The other kids caught up, and Bogut had to play guard and small forward more than center.
"I actually played point in some games," he says.
So that's where the passing and ballhandling skills came along, before Bogut shot up another four or five inches when he was 16. By then, his parents had hired for him a "crazy" personal coach from the former Yugoslavia, who drilled him for hours in ways the young Bogut thought unorthodox.
"He would be waiting for me after school," Bogut recalls. "I'd go with him in the car, he'd take me straight home, I'd get changed, go straight to the basketball stadium . . . and just practice two or three hours."
Bogut remembers donning plastic "blinders" to keep him from looking down at the ball while dribbling, wearing ankle weights while performing skipping drills, and practicing alone much of the time.
"He just kept making me do things, over and over, till I got it right," Bogut says. "I'd be doing full-court drills by myself. About four or five months later, one of my other friends started training with us, too, so it was a bit easier with two guys. But when I was by myself, it was hell.
"One time, we couldn't get a court," Bogut adds. "So he just took me to a football field, and just had me run. Just up and down, the day of a game. He just had me running up and down, doing mechanical drills. Getting everything right, high knees, all that sort of stuff."
Often, he felt silly.
Now, not so much.
A hot commodity
By almost all accounts, Bogut is destined for stardom in the NBA, and he eagerly acknowledges that all of those "goofy" drills and tactics helped make it so. They helped him get accepted into the Australian Institute for Sport when he was 16, after all, which started him seriously on his path to worldwide acclaim.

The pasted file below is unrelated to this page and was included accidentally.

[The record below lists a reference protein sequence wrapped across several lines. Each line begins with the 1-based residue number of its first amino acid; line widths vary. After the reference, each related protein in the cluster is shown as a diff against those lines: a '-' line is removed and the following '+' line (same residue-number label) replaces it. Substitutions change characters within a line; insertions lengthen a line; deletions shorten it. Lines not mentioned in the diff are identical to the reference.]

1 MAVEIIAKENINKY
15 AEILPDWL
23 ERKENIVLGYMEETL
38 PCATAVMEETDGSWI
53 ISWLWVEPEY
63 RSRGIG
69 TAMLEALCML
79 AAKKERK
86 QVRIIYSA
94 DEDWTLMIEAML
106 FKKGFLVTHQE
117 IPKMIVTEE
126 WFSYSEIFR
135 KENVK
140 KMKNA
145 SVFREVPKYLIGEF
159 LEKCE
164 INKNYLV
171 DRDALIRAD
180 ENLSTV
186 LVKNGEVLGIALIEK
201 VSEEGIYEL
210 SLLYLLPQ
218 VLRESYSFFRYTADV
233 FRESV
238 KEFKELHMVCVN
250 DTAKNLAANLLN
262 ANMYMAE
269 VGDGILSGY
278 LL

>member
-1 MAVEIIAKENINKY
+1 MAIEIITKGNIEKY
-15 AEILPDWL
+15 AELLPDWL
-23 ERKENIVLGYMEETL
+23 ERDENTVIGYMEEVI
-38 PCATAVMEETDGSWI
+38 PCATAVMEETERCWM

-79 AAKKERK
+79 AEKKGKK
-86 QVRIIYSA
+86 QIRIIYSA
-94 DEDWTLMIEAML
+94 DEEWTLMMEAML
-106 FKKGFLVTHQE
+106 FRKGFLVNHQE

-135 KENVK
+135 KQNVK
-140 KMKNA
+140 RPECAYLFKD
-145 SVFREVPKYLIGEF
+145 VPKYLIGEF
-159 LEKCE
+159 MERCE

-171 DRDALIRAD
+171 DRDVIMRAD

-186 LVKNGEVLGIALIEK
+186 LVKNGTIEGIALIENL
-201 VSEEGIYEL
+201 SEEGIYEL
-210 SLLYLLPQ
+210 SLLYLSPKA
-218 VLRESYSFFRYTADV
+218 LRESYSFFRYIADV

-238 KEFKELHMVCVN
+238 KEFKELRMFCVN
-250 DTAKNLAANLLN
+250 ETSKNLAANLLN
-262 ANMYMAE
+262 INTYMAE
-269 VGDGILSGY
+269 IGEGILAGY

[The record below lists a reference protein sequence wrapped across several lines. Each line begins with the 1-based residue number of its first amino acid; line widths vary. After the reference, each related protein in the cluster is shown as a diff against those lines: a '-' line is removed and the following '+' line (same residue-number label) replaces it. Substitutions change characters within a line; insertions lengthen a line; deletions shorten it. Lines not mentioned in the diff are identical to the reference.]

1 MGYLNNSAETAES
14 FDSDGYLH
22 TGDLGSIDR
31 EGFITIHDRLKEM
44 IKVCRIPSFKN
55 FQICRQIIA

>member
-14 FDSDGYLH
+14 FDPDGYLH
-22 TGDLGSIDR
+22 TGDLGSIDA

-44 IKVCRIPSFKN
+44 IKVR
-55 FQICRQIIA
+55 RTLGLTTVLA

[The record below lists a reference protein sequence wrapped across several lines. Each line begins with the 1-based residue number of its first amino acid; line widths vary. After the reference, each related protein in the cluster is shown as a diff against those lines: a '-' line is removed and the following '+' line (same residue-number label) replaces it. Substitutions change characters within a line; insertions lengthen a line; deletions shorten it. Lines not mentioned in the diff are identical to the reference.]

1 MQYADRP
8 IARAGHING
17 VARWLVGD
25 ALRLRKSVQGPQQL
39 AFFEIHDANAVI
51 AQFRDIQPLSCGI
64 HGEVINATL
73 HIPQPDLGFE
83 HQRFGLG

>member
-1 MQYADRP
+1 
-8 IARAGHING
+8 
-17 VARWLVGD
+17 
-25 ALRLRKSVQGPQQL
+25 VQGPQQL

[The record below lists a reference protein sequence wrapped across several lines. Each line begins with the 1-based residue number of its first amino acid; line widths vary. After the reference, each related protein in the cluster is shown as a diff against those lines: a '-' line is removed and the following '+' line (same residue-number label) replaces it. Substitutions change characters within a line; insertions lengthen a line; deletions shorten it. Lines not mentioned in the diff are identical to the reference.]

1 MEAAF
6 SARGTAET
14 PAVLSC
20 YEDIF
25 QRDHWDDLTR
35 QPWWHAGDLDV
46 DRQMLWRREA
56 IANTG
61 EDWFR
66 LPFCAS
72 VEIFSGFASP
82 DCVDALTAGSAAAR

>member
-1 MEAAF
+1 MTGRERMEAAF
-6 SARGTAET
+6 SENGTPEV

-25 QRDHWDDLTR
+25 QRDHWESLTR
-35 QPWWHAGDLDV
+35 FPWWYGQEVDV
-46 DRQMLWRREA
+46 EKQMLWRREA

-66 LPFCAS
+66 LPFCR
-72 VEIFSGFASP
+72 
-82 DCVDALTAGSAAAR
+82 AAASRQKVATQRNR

The institute in Canberra is basically a training camp, and Bogut moved from his parents' home in Melbourne to spend his final year of high school there. (Had he not been accepted, he says now, he would have gone to Europe to play for "crap money" - which is to say, nothing like the millions he now can expect to earn in the NBA.)
The days were regimented, with classes interspersed between shooting drills, weightlifting sessions and team practices, and Bogut says he had no social life. But he had attracted interest from Majerus and assistant coach Kerry Rupp, whom he saw as his ticket to the NBA.
"I thought it was the stepping stone," he says.
Turns out, he will be right.
Nobody around the Utah basketball program expects Bogut to stay after this season. Giacoletti won't say that specifically, but he frequently remarks about the rarity of Bogut's talent and how he and Utah fans should enjoy watching such a talented player while they have the chance.
For his part, Bogut does not want to talk about whether he will leave the Utes, even though he's greeted on every road trip by more reporters asking the same question.